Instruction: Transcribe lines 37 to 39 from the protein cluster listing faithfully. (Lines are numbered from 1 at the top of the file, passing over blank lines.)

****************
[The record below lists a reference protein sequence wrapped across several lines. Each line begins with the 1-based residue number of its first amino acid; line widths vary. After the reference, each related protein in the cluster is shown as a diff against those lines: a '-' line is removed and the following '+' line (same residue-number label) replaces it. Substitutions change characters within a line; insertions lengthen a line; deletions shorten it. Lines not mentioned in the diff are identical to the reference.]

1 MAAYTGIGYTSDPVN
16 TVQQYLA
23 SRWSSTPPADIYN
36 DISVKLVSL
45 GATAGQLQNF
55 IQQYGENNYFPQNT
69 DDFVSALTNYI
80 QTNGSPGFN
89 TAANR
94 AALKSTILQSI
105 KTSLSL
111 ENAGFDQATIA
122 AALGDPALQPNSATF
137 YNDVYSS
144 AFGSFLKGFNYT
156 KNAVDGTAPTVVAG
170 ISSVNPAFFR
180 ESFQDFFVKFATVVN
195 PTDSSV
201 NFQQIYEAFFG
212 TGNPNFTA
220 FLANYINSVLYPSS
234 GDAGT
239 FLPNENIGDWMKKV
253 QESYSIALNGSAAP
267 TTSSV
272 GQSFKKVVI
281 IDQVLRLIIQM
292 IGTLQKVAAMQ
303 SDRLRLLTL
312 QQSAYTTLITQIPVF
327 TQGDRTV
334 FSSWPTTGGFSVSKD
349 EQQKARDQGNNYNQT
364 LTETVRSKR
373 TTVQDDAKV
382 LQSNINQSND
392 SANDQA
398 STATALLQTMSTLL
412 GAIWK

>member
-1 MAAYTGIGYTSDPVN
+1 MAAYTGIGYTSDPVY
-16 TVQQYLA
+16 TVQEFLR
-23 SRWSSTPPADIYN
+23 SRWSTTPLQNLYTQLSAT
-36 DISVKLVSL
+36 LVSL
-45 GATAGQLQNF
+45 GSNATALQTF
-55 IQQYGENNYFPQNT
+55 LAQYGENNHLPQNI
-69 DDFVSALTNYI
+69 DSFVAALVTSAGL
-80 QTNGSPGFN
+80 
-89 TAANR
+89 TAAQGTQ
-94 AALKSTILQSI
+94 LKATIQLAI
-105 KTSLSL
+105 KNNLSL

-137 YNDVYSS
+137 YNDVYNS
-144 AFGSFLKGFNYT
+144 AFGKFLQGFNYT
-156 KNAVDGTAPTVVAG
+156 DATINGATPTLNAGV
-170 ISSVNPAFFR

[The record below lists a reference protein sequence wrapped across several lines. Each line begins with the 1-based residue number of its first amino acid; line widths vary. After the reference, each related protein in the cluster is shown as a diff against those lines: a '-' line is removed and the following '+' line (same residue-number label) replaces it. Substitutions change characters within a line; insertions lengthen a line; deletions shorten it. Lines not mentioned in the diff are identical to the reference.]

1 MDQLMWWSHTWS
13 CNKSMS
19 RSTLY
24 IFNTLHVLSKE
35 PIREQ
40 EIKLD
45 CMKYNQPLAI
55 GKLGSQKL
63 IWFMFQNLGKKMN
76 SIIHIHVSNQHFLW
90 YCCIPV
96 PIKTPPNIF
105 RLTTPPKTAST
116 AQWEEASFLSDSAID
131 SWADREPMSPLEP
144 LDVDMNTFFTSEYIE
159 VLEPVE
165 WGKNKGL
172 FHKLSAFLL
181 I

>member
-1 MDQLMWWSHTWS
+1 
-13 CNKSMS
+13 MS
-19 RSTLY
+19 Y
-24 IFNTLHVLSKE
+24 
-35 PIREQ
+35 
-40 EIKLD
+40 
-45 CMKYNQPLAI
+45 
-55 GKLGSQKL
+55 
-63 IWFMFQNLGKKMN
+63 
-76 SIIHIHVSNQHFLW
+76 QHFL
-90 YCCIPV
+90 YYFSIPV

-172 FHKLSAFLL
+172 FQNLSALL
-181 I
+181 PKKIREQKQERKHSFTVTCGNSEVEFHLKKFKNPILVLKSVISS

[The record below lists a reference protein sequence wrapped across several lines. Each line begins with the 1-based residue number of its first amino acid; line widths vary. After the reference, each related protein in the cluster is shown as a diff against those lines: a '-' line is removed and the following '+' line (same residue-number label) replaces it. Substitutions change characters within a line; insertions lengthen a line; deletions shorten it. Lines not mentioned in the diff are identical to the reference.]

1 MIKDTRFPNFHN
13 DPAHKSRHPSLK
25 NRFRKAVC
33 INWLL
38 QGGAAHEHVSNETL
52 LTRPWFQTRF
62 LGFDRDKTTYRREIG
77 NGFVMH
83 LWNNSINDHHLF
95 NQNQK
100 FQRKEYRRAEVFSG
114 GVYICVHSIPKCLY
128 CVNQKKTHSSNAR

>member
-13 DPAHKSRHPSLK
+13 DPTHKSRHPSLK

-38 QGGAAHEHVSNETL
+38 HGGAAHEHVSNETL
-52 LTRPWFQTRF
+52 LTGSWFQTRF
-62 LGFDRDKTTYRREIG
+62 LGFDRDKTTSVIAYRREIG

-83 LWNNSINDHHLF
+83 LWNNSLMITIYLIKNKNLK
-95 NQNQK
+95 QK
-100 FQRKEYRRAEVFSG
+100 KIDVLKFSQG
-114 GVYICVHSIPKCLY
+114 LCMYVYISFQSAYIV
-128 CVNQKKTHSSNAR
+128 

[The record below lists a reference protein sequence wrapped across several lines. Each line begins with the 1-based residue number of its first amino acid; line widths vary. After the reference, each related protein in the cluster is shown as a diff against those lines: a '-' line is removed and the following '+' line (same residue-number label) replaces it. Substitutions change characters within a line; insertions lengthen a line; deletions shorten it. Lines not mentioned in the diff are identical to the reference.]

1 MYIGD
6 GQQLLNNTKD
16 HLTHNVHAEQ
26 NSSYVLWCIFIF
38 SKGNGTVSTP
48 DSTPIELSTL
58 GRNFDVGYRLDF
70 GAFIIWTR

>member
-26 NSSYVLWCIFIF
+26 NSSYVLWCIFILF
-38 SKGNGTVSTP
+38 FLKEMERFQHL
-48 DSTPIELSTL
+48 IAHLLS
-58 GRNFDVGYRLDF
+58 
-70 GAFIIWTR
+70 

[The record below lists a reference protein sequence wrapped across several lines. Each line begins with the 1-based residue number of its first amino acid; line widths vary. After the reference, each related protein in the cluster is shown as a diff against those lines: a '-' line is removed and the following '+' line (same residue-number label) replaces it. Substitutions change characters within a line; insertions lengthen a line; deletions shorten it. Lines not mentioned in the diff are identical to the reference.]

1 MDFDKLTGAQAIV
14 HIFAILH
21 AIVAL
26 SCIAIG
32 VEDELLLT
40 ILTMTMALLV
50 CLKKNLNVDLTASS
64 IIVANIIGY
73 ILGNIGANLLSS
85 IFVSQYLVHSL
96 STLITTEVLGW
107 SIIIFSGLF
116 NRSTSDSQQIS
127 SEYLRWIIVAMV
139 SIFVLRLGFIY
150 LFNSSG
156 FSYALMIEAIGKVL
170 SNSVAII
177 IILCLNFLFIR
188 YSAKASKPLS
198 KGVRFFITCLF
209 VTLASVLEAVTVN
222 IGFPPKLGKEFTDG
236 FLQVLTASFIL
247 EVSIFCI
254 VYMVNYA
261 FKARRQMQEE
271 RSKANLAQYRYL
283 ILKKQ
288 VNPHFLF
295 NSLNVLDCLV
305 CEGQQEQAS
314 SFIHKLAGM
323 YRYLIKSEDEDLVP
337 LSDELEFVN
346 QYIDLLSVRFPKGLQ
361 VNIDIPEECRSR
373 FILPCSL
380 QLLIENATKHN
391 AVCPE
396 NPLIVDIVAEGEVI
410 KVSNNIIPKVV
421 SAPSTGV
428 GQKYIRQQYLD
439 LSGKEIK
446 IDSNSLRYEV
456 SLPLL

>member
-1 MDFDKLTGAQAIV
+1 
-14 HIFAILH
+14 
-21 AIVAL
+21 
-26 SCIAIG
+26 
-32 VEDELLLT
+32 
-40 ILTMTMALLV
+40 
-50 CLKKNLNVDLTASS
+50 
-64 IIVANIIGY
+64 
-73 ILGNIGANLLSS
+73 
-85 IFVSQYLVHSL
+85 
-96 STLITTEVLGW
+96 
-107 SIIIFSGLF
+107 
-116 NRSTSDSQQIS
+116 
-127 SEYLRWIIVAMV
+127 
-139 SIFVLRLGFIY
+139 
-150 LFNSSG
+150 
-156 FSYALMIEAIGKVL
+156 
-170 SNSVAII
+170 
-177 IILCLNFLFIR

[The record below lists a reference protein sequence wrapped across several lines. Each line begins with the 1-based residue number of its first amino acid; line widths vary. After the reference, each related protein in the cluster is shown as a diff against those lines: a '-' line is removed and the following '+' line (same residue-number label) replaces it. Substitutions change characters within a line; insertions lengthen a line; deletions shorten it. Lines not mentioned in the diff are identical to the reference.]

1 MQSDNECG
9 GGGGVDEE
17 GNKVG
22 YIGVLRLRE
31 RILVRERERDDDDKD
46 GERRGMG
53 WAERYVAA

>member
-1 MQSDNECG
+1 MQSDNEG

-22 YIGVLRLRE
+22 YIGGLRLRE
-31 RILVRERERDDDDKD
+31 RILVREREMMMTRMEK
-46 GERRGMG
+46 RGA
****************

373 TTVQDDAKV
382 LQSNINQSND
392 SANDQA